Now I would of thought the hospital would deal with the possible Bells Palsy as a priority, but all they did was check my eye again with a more accurate but unpleasant machine. Instead of three puffs of air as they do in your local opticians, at the hospital they first put drops in your eye, look in your eye, then touch your eye with sensor of some kind, which for me was nerve racking (and I pissed the doctor off by moving away several times). Although unpleasant, isn’t too bad, it feels very curved and like it cups your eye, and if I remember rightly it looked like a blue circle over my pupil for about two seconds. He said my pressures are fine and just recommended lacri-lube (which also annoyed me because I sell the stuff for a day job), which is an eye lubricant to help keep my eye moist and help prevent infection whilst I couldn’t blink. He wrote viscotears and lacrilube on the prescription, but I couldn’t afford both (even though it’s cheaper to actually buy the stuff then it is to use the prescription), and I know from work that they are both the same and either would do, the only difference is that viscotears is more ‘gel like’ so I went for that. That’s all they had to say, I was told it was up to my GP to get my face working again. At the time I was fairly annoyed and I felt personally that it wasn’t being taken seriously. I called my doctor back, and straight away she said she would put me on a course of anti-virals and steroids and she told me to come in and pick up the prescription and she also printed off some information about Bells Palsy for me, which was a pretty good read with loads of information.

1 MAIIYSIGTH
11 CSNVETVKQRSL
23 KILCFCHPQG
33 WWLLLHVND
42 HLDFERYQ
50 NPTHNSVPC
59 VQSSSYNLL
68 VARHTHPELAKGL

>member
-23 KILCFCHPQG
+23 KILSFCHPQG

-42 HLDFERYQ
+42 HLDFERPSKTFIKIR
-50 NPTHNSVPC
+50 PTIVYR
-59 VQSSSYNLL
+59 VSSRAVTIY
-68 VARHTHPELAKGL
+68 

What was worrying me then, was the recovery process. There is no exact time they can give you, no guarantees, only approximations and estimates. The figure I had was 75% start to make a recovery within 2 to 8 weeks, in the information and a similar figure on a (frankly useless) Bells Palsy website. I would never usually look anything to do with health up on the internet, because it always comes back worst case scenarios, ‘if it’s not Bells Palsy then it’s a tumour!’ ‘The cause of it could be HIV!’ and I have enough paranoia in my mind without that adding to it. But 75% recovery, in my eyes is crap odds. That’s 1 in 4 you won’t recover properly in two months. You’ve also got the fear that you may never recover if the facial nerve is too badly damaged, and the possible consequences of this could be ‘twitching of the mouth when you blink. Eye running when you eat (which is a strangest damn long term effect I would imagine. Also, you ear running, or something like that, which I don’t fully understand how it means by your ear running. These are all possibilities, a 1 in 4 chance, and at this point I’m still brand new to Bells Palsy, the word ‘palsy’ I only associated with Cerebral Palsy, and my face was getting worse now. Whereas before I could move it ever so slightly, there was no movement whatsoever now, not my eye or my mouth. Thankfully, when I close both eyes together, the effected eyelid closed half way after a few seconds, so sleeping wasn’t all that difficult. I found it difficult to use eye drops though. Having never used them before, and being as squeamish as a 10year old girl, the first time I put the drop in took an age. I thought it was quite hard to use because it is like a small tube of glue, I was expecting a dropper of some kind. But once the gel was in it was cooling, and nice to feel moisture in my eye. It took a while and some rubbing to work though, my eyelid was so weak there was no strength to spread the lubricant around my eye. I got over this by just massaging the eyelid a bit.